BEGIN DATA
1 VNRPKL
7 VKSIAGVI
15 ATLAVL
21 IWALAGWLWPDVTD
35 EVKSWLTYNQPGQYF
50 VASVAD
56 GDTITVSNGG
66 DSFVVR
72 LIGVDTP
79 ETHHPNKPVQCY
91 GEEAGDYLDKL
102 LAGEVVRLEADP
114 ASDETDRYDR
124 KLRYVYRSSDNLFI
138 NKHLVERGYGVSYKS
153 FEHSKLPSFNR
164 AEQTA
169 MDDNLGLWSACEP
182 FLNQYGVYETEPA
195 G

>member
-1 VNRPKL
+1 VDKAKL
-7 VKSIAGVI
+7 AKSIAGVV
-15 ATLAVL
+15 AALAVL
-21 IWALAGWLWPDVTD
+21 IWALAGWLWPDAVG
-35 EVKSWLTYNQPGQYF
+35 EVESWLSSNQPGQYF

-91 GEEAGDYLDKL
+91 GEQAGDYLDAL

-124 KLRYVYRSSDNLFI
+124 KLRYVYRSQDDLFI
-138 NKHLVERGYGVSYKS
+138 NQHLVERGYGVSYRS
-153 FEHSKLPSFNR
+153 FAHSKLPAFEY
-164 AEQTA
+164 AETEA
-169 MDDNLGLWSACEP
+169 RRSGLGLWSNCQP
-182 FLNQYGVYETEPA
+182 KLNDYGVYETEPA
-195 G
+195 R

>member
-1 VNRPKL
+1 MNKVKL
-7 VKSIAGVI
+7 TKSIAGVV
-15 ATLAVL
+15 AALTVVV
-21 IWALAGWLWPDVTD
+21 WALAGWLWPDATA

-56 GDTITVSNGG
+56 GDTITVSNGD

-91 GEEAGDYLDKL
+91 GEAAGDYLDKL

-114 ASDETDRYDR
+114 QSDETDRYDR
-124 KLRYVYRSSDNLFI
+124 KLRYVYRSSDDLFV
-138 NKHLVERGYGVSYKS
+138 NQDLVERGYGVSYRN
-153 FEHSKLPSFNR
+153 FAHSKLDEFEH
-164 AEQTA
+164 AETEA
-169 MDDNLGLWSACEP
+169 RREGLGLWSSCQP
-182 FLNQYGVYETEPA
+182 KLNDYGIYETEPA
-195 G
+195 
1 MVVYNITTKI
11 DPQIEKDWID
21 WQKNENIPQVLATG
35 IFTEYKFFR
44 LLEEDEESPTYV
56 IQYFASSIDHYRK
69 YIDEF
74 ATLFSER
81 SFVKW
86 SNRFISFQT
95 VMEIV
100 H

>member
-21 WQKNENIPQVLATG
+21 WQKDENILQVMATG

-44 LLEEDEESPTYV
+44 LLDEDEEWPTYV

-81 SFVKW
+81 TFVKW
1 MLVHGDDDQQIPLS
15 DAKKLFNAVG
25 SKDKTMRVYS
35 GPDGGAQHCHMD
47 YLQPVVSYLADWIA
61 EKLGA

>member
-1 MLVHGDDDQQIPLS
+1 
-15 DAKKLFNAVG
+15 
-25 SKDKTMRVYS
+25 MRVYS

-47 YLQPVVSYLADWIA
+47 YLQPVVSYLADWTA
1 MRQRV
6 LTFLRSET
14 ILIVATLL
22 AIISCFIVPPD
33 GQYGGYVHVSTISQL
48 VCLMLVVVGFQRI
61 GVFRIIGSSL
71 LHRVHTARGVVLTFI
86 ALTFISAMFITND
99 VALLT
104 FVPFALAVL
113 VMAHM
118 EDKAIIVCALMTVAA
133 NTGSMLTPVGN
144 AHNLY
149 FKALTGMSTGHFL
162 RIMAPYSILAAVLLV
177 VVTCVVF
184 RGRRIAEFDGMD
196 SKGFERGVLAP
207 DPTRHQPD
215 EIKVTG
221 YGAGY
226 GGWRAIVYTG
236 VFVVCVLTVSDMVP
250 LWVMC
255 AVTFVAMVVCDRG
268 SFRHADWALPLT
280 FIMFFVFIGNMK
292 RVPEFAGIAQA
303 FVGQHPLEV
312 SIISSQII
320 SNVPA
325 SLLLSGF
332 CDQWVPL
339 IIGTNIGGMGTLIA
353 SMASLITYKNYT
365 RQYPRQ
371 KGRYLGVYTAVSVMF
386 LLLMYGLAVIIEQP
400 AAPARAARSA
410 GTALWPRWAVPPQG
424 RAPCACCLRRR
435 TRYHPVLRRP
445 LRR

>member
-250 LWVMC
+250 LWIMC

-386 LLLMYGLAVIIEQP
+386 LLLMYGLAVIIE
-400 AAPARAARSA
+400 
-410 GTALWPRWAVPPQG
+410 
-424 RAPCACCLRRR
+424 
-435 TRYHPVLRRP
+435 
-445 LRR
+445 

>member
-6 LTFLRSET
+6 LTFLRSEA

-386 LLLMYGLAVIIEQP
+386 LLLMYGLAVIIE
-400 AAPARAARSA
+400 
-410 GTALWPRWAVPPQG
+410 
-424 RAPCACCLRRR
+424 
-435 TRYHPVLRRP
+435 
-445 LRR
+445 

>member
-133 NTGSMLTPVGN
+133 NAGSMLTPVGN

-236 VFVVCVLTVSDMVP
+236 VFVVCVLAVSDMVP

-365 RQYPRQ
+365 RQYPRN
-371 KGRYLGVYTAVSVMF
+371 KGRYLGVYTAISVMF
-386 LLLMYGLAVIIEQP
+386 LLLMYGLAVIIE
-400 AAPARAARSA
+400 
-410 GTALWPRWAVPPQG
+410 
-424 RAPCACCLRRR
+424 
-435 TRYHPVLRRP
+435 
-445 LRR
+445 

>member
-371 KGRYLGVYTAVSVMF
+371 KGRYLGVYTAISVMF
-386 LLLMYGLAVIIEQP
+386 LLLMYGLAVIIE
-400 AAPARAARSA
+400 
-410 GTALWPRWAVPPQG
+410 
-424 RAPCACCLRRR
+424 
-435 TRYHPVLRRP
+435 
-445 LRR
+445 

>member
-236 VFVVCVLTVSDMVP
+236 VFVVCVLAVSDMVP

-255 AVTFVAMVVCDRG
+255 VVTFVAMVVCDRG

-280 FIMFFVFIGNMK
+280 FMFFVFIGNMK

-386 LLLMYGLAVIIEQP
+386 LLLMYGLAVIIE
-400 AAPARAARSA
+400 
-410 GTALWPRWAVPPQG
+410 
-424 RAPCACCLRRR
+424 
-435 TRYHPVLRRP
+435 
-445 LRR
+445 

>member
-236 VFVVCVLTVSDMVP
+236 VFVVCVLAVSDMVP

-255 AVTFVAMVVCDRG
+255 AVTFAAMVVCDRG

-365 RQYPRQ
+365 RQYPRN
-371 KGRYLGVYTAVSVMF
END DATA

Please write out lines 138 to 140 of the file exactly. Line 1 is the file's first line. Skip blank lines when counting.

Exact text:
268 SFRHADWALPLT
280 FIMFFVFIGNMK
292 RVPEFAGIAQA